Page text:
Houston, we have a problem.

Or perhaps it would be more accurate to say Austin, otherwise known as the stomping grounds of Rick Perry, the Texas governor and supposed GOP presidential frontrunner.

After showcasing uneven skills in recent Republican debates in California and South Carolina, Perry got knocked for a loop in Florida. On Saturday, Republicans in the electoral-vote-rich Sunshine State picked Herman Cain, an ex-pizza company CEO with no political experience, over Perry in their straw poll. Not only did Cain win, he won big, receiving almost twice the votes of second-place Perry.

One can almost hear the big, collective groan sigh of Republican leaders around the country. Hmmm. The former head of a pizza company (and we’re not talking Dominos) vs. the seasoned, savvy, and oh-so-very-charismatic Barack Obama.

Blank stare.

Well, if Republicans have a presidential problem, it is born of the insular politics honed by the Tea-Party-led GOP.

Perry, an evangelical Protestant, gun-toting, Southern, white male, was supposed to light a fire under a base that was somewhat underwhelmed about former Mass. Gov. Mitt Romney.

But then it turned out Perry lets the kids of undocumented immigrants get Texas state funds to go to college (horrors!). And he actually thinks big, bad government should play a role in inoculating people against disease. He says he would do it differently if he had the chance, but he did advocate that girls as young as 12 be vaccinated against the virus that causes cervical cancer. (Kind of like the government’s efforts during the 1950s with the polio vaccine. Don’t say it. I know. SO retro.)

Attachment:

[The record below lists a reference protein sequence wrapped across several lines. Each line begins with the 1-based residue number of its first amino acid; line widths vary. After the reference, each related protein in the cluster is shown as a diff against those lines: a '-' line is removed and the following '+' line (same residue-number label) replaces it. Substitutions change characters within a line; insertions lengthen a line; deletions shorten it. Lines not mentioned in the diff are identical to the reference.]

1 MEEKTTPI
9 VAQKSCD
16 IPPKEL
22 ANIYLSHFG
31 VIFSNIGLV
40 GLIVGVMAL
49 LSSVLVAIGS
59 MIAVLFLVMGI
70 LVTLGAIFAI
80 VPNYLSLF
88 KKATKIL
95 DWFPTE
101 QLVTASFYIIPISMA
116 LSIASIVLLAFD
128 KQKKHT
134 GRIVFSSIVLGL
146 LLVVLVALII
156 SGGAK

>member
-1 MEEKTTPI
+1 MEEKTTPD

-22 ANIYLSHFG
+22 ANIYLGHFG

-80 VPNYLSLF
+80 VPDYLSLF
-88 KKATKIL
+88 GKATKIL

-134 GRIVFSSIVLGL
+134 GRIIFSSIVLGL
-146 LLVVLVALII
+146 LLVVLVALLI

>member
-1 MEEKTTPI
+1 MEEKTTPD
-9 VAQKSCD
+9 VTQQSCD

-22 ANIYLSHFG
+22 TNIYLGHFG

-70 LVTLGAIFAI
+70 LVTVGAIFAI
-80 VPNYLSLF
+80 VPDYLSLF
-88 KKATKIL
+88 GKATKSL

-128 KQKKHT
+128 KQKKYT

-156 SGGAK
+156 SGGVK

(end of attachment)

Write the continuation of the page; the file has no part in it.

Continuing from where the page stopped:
On paper, Romney should probably be a shoe-in for the nomination: successful businessman, former governor, conservatively moderate. Maybe he will get there. But the elephant in the room: He’s a Mormon. Not a favored denomination by the staunch “traditional” Protestants that are the face of the Tea Party GOP. In a recent Gallup poll, a fifth of respondents said they would not vote for a Mormon if he were the nominee of their party.

Michele Bachmann, the congresswoman from Minnesota, is a staunch conservative and a darling of the Tea Party. But no matter how loud the applause, conservatives seem to love their women as cheerleaders, not leaders of the free world. Ask Sarah Palin.  A Rasmussen poll found respondents indicating that while they would be willing to vote for a woman as president, they don’t think a woman will become president for at least another decade.

And let’s not even talk about the second string among the GOP presidential hopefuls.

Perhaps more importantly let’s not count Obama out as a one-term president.

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